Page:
By Samantha Sherry
More often than not, the language of censorship employs tropes of conflict and struggle. One wages a battle with censorship, or struggles against it. Writers are ‘victims’ of an absolute evil. What emerges time and time again is the idea of censorship as an almost abstract force. In my work on the censorship of the post-Stalin period, I am concerned with shifting this view, with finding the individual and examining his or her position within the ‘totalitarian’ system.
In the Soviet Union, the main arm of the extensive censorship system was Glavlit – the main administration for the maintenance of state secrets in the press (its full name
would change several times from its foundation in 1922). Staffed mainly by individuals recruited for their ideological outlook and political correctness in the Stalin period, Glavlit became an increasingly professional outfit in the years following Stalin’s death. Censors were now educated, literate people, drawn from the ranks of publishing and journalism graduates, scientists and engineers.
The unintended consequence of this professionalization was that censors developed an increasingly strong literary and cultural sense. Some authors have recalled how censors tried to interfere in the literary process, making suggestions about how they might ‘improve’ their works, and in certain cases, particularly in the late Soviet period, where the censor became more willing to intervene and be part of publication debates.
They even, surprising as it might seem, tried to promote books they thought suitable, or push forward their own individual agenda. For instance, economist and co-editor of the magazine Russia, Igor’ Birman, remembered mobilising his contacts with the censor attached to the Ekonomika publishing house in order to expedite the publication of his own works with other major Moscow-based publishers.
A number of censors even worked as novelists or poets – many after they left the institution, but some published their own original works while they censored the work of colleagues. For some, regulating literature was the next best thing to producing it. A telling statement is made by Vladimir Solodin, who led Glavlit in the 1980s, in an interview conducted after the collapse of the Soviet Union: ‘Naturally, I did not dream of [becoming a censor] from childhood. And I consulted for a long time with my friends. But the fact was, I wanted to write. And the route via censorship into the writing community was shorter than the route from the street’. The links between the literary and political worlds, always close in the Soviet Union, are particularly striking where the censor is concerned.
At the lower level, a number of censors also worked as authors or poets. Glavlit’s files show that rather than being mutually exclusive, the roles of author, editor and censor could be combined. One interesting case is that of Nina Matveevna Berkova (1925-2003). Berkova entered Glavlit after graduating from the history faculty of MGU in 1952, the same year she joined the Communist Party.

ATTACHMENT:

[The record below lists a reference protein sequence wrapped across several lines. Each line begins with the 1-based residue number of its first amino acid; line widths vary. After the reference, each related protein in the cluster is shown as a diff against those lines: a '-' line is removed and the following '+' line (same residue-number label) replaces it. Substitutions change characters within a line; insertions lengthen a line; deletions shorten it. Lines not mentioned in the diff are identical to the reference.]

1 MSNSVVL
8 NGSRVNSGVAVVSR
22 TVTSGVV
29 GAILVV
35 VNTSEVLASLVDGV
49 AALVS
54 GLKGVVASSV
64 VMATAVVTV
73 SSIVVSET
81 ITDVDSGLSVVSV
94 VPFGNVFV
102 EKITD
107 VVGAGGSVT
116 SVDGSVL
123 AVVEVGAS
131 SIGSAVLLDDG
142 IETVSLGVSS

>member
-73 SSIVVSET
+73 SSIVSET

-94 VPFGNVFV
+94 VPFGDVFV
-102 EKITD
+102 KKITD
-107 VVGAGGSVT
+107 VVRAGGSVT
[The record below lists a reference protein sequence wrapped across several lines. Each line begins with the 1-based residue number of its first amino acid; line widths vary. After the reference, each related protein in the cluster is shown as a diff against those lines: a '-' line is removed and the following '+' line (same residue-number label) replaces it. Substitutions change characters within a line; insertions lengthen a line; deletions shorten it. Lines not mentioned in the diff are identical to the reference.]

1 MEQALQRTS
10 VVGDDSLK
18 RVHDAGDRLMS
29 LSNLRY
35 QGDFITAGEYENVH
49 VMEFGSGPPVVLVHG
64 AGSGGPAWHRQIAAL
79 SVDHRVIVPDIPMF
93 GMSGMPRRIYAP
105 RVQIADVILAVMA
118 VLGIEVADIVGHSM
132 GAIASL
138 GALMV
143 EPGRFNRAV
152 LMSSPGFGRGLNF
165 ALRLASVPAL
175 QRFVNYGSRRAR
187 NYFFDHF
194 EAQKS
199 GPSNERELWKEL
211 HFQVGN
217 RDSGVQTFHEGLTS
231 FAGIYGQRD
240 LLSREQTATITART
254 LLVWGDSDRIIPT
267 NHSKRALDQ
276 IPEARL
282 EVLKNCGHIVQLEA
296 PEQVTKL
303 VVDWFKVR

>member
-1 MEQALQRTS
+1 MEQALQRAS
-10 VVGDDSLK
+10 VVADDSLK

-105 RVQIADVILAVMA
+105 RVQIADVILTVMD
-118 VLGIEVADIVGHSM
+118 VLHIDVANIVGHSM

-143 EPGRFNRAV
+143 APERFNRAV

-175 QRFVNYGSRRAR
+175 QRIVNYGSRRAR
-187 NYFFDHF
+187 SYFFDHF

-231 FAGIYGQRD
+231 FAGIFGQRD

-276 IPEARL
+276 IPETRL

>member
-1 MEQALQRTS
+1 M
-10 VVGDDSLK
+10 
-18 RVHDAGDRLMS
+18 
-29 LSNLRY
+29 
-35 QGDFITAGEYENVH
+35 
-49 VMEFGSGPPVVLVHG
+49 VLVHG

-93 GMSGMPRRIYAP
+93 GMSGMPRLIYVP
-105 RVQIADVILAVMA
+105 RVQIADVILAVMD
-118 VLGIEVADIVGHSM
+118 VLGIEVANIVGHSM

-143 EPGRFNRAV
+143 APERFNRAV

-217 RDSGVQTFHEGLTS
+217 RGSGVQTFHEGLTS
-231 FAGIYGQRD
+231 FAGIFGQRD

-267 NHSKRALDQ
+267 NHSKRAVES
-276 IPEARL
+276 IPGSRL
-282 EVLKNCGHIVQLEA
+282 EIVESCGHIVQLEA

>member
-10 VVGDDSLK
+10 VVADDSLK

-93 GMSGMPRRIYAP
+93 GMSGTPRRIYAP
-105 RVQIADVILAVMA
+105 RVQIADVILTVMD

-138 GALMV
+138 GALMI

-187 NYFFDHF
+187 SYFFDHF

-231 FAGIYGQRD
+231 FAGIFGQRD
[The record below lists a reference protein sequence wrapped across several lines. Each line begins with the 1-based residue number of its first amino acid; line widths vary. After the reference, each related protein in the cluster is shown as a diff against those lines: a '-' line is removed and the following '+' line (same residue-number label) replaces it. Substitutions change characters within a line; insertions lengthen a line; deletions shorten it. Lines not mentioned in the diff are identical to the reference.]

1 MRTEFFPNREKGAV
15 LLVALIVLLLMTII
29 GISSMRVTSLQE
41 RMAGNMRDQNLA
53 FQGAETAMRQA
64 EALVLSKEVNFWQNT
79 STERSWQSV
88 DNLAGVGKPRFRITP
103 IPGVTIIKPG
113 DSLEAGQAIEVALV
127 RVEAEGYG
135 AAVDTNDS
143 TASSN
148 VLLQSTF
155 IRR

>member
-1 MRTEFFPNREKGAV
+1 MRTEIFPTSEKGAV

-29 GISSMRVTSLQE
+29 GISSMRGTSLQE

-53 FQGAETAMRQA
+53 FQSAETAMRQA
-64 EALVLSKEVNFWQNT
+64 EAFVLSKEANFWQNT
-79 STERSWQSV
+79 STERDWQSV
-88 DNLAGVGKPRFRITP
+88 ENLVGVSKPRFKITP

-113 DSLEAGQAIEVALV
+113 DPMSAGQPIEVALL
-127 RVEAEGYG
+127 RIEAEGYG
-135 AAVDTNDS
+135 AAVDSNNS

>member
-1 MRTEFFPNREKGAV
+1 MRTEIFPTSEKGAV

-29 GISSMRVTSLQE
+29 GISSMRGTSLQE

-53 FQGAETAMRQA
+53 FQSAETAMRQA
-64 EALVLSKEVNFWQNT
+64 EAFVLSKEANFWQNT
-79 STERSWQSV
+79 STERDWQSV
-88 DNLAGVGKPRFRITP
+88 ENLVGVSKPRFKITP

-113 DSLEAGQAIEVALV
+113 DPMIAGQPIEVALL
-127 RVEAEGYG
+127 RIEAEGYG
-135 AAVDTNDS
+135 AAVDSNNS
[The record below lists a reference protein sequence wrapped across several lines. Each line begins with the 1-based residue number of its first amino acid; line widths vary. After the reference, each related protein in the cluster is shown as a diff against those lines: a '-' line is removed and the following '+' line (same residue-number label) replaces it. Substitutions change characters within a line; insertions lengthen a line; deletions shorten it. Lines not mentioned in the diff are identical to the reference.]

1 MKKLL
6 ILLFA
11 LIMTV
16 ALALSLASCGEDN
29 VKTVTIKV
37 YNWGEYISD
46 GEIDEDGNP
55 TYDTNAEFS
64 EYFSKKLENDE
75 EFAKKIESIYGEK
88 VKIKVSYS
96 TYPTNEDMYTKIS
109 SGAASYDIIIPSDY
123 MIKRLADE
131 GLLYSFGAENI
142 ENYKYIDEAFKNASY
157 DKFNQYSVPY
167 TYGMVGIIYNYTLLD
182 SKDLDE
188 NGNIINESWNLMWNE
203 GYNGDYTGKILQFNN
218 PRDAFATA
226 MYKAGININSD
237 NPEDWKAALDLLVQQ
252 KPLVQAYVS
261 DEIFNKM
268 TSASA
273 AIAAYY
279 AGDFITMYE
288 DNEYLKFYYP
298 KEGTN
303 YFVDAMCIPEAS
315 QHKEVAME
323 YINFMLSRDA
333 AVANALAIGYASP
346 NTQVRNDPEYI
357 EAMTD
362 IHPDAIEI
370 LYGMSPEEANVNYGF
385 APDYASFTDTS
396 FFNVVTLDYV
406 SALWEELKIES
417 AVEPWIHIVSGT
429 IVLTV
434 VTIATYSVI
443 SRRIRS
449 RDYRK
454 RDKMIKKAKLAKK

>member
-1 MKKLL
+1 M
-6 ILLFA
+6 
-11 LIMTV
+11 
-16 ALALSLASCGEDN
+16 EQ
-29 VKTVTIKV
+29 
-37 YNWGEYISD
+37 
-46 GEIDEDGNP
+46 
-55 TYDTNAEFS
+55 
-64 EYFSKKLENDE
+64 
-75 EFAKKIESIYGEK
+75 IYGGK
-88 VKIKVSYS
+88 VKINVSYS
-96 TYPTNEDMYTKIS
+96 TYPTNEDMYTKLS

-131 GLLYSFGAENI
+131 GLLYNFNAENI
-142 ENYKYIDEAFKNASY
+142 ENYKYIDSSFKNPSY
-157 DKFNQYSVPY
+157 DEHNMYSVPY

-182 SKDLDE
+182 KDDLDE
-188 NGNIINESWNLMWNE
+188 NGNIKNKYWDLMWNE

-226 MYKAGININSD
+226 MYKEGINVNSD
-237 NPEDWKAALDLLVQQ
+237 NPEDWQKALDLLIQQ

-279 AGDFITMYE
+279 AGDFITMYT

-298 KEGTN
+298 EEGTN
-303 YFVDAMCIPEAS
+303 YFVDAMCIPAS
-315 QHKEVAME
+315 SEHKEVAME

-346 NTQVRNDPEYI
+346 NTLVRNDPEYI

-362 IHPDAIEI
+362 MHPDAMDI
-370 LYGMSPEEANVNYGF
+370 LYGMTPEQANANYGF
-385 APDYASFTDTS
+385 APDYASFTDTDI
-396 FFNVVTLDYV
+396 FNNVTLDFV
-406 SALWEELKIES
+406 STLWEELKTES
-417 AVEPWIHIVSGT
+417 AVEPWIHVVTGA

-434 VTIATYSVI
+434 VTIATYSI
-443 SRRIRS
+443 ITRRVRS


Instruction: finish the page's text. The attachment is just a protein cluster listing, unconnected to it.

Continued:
Berkova moved between the literary and governmental spheres throughout her life and in the late 1960s lived in a building for KGB employees. During her time working for Glavlit, she wrote sci-fi novels under a pseudonym – perhaps a sign that the authorial role was not officially approved of – and after she left the censorship agency was a prolific author, editor and patron of sci-fi and fantasy and mystery literature and maintained close links with authors such as the liberal Strugatskii brothers, who had experienced their own struggles with censorship.
The traditional view of what the novelist and outspoken critic of the Soviet Union
Aleksandr Solzhenitsyn termed the ‘literarily illiterate people’ therefore bears some reconsideration.  Scholarship on Soviet censorship, by positing the censor as a monstrous kind of ‘Other’, antithetical to an oppressed creator of ‘pure’ literary production has hitherto obscured the complexity of censorial practices and the reality of the existence of the censor as a social actor, with complicated and contradictory motivations. In doing so, it obscures the close links between censorial practices and literary practices and the overlap between the intellectual and censorial spheres.
Where censors produced poetry and novels, we cannot simply think of them as anti-intellectuals or destroyers of literature. I will conclude by quoting the Lithuanian author Tomas Venclova, who railed against literary censorship: ‘For after all, the censor, too, is human. Like Homer, he might have to take a nap now and then. […] Although the censor is usually faceless, and never communicates with the author eye to eye, once in a great while one can play on his emotions, on his desire to spite someone, on his secret dissatisfaction with his life and profession, on virtually anything at all’.
Samantha Sherry holds a PhD from the University of Edinburgh. From 2013 to 2016 she was Leverhulme Career Fellow in Russian at the University of Oxford. She currently works at the University of Reading. Her book, Discourses of Regulation and Resistance: Censoring Translation in the Stalin and Khrushchev Era Soviet Union is published by Edinburgh University Press.
 ‘Soviet Censorship: Discussion’, in The Red Pencil: Artists, Scholars, and Censors in the USSR, ed. by Marianna Tax Choldin and Maurice Friedberg (Boston: Unwin Hyman, 1989), pp. 53–67 (p. 65).
 ‘Tsenzory: Inter’viu S Byvshim Zamestitelem Nachal’nika Upvravleniia Glavlita (1984-1989 Gg.) Iuriem Otreshko’, Kommersant” Vlast’, 1997.
 Cited in T. M. Goriaeva, Politicheskaia Tsenzura v SSSR. 1917-1991 Gg., Kul’tura I Vlast’ Ot Stalina Do Gorbacheva. Issledovaniia (Moscow: Rosspen, 2002), p. 330.
 Tomas Venclova, Forms of Hope : Essays (Riverdale-On-Hudson, NY: Sheep Meadow Press, 1999), p. 187.
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